Engineering professor Joe Camp wins 2012 NSF career award


Engineering professor Joe Camp wins 2012 NSF career award

Joseph CampJoseph Camp of SMU’s Lyle School of Engineering has earned a National Science Foundation Faculty Early Career Development Award, given to junior faculty members who exemplify the role of teacher-scholars through outstanding researchexcellent education and the integration of education and research in American colleges and universities.

Camp, assistant professor and J. Lindsay Embrey Trustee Professor of Electrical Engineering, will receive $450,000 over the next 5 years to fund research toward improved wireless network design incorporating low frequencies previously occupied by analog TV signals.

“The FCC has recently reassigned the frequency bands that were previously used by analog TV – that’s why viewers were forced to switch to an analog-to-digital converter,” Camp said. “It opened up a large portion of bandwidth for data communications, creating opportunities for innovative wireless network design.”

Transmission range improves at lower frequencies, as does as the ability of the signal to cut through obstacles, which makes these newly available frequency bands highly desirable for internet transmission. Being able to establish wireless networks with fewer transmission towers could result in lowering the cost of service delivery in some cases.

“Alongside these policy changes, wireless hardware is becoming increasingly complex and capable of supporting more bands,” Camp said. “As a result, the simple question becomes, ‘How do we use the simultaneous access to many different types of frequency bands to improve wireless network performance?’”

The NSF is the funding source for approximately 20 percent of all federally supported basic research conducted by America’s colleges and universities. In the past few decades, NSF-funded researchers have won more than 180 Nobel Prizes.

“Joe’s highly competitive NSF award recognizes the extraordinary value of his work and his commitment to share his discoveries and knowledge with students,” said Lyle Dean Geoffrey Orsak. “We are fortunate to have him at the Lyle School and very proud that Joe represents the sixth NSF CAREER awardee on our faculty. Given the small size of our faculty, this is a remarkably strong showing.”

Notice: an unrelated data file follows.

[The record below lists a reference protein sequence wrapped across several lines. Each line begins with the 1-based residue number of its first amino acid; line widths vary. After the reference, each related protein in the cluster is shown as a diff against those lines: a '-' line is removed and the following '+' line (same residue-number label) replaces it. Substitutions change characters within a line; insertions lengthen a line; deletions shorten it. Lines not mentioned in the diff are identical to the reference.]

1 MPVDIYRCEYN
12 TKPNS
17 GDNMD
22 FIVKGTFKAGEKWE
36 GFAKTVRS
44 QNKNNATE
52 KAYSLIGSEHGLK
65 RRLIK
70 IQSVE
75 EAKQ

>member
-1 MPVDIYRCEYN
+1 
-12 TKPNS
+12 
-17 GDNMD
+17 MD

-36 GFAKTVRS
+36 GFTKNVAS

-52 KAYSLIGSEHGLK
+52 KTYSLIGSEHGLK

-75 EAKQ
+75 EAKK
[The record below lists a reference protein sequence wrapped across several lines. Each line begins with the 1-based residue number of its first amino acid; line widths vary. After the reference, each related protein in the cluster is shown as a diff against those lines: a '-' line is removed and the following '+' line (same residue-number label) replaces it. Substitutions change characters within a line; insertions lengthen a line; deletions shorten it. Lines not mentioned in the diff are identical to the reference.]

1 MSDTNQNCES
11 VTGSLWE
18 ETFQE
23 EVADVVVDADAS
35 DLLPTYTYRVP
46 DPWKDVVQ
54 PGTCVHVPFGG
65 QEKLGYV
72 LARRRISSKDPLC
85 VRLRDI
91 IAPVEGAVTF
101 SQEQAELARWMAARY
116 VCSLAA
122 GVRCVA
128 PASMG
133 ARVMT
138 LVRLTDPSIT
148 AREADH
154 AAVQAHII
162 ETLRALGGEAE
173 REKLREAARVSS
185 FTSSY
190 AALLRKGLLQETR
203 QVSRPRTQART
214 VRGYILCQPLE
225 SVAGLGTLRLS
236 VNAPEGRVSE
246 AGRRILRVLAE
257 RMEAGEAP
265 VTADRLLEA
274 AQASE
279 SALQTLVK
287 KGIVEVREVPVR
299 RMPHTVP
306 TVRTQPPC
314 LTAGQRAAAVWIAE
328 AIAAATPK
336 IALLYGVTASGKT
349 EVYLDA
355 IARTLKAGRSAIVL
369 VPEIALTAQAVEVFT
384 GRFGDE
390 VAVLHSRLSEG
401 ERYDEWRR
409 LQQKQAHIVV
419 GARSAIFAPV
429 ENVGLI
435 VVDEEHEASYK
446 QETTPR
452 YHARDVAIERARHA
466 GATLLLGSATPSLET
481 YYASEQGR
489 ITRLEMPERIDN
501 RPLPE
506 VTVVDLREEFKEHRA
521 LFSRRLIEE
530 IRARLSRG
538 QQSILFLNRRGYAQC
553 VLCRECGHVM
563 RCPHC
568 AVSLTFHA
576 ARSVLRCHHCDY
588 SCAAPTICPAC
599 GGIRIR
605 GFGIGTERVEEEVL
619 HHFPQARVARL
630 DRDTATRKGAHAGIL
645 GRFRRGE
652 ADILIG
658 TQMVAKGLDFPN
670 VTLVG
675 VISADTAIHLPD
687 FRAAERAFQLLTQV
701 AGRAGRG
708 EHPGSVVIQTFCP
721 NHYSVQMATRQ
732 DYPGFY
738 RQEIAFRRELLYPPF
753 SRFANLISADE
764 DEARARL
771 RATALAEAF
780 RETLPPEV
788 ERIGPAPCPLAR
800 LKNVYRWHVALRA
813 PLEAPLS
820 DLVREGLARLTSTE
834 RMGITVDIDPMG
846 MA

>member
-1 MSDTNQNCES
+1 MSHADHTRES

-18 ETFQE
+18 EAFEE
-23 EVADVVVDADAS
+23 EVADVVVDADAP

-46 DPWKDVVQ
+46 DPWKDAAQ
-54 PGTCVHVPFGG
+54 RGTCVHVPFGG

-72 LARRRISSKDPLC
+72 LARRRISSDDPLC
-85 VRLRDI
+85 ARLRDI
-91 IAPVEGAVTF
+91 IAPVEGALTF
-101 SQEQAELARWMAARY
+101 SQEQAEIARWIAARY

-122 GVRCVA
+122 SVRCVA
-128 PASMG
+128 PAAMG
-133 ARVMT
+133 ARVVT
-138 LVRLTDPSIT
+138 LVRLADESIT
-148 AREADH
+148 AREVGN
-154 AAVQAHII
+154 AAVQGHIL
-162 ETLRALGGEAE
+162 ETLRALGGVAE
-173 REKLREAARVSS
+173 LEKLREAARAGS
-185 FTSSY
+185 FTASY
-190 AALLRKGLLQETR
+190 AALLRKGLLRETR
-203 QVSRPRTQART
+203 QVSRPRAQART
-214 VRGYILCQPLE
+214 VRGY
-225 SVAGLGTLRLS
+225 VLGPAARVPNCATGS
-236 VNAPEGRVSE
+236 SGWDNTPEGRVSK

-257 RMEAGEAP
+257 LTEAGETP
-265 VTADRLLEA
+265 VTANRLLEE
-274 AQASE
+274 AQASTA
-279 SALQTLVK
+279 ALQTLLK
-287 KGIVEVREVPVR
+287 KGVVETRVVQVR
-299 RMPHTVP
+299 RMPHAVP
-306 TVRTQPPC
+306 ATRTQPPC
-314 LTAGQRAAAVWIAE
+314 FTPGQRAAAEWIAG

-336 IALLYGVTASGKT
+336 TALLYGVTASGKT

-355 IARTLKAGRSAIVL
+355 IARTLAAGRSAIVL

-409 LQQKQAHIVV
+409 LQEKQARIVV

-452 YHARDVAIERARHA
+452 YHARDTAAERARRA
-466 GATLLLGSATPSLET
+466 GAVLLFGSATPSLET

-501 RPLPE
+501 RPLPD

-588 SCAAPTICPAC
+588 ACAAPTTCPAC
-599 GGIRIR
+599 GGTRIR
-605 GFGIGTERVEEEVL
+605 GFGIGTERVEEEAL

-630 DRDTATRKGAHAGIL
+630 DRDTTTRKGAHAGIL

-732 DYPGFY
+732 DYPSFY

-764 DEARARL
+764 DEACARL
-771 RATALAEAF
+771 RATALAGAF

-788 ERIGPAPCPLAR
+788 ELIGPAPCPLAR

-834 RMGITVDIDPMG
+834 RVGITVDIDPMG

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February 24, 2012|For the Record, News|

Research Spotlight: Four professors named 2011 Ford Research Fellows

SMU's 2011 Ford Research FellowsFour outstanding SMU researchers have been named as the University’s 2011 Ford Research Fellows. This year’s recipients are Johan Elverskog, Religious Studies, Dedman College; Thomas Hagstrom, Mathematics, Dedman College; Neil Tabor, Earth Sciences, Dedman College; and Sze-kar Wan, New Testament, Perkins School of Theology.

Established in 2002 through a $1 million pledge from SMU Trustee Gerald J. Ford, the fellowships help the University retain and reward outstanding scholars. Each recipient receives a cash prize for research support during the year.

Above, the new Ford Research Fellows were honored by the SMU Board of Trustees during its May meeting (left to right): Sze-kar Wan, Thomas Hagstrom, Johan Elverskog and Neil Tabor.


May 27, 2011|For the Record, News, Research|

For the Record: March 3, 2011

Anna Membrino's winning paintingAnna Membrino, a first-year M.F.A. student in Meadows School of the Arts, has been named one of three national winners of the 2010 Canvas Artist Series Contest sponsored by Hyatt Hotels & Resorts and Folio Fine Wine Partners. She won for her design of the merlot label (pictured right) for the Canvas wine brand. The three contest winners were selected by public online voting and a panel of judges comprised of Folio and Hyatt executives, as well as other wine industry professionals. In addition to having their artwork displayed on the Canvas bottle, the winners each receive a $5,000 scholarship from Hyatt. Read more from SMU News.

Carla Mendiola, a Ph.D. candidate in history in Dedman College, has been selected for a Government of Canada Doctoral Student Research Award, which “promotes research that contributes to a better knowledge and understanding of Canada, its relationship with the United States, and its international affairs.” The grant will allow her to conduct dissertation research in Canada.